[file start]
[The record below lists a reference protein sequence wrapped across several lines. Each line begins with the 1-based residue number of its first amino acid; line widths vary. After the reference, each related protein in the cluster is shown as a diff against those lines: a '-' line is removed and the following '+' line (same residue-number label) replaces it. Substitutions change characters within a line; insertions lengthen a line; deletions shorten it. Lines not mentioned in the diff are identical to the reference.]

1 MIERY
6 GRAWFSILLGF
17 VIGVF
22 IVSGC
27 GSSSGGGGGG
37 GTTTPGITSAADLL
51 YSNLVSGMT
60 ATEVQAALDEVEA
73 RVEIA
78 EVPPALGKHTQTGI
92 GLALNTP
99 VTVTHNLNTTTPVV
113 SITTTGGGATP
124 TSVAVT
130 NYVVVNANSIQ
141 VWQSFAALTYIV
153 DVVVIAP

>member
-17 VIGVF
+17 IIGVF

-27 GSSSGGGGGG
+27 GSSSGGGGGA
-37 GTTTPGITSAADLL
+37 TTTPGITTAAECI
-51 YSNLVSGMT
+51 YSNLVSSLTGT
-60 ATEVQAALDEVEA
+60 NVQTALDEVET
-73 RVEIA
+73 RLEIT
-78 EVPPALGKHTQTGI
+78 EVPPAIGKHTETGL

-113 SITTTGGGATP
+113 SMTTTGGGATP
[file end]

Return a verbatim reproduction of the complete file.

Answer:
[The record below lists a reference protein sequence wrapped across several lines. Each line begins with the 1-based residue number of its first amino acid; line widths vary. After the reference, each related protein in the cluster is shown as a diff against those lines: a '-' line is removed and the following '+' line (same residue-number label) replaces it. Substitutions change characters within a line; insertions lengthen a line; deletions shorten it. Lines not mentioned in the diff are identical to the reference.]

1 MIERY
6 GRAWFSILLGF
17 VIGVF
22 IVSGC
27 GSSSGGGGGG
37 GTTTPGITSAADLL
51 YSNLVSGMT
60 ATEVQAALDEVEA
73 RVEIA
78 EVPPALGKHTQTGI
92 GLALNTP
99 VTVTHNLNTTTPVV
113 SITTTGGGATP
124 TSVAVT
130 NYVVVNANSIQ
141 VWQSFAALTYIV
153 DVVVIAP

>member
-17 VIGVF
+17 IIGVF

-27 GSSSGGGGGG
+27 GSSSGGGGGA
-37 GTTTPGITSAADLL
+37 TTTPGITTAAECI
-51 YSNLVSGMT
+51 YSNLVSSLTGT
-60 ATEVQAALDEVEA
+60 NVQTALDEVET
-73 RVEIA
+73 RLEIT
-78 EVPPALGKHTQTGI
+78 EVPPAIGKHTETGL

-113 SITTTGGGATP
+113 SMTTTGGGATP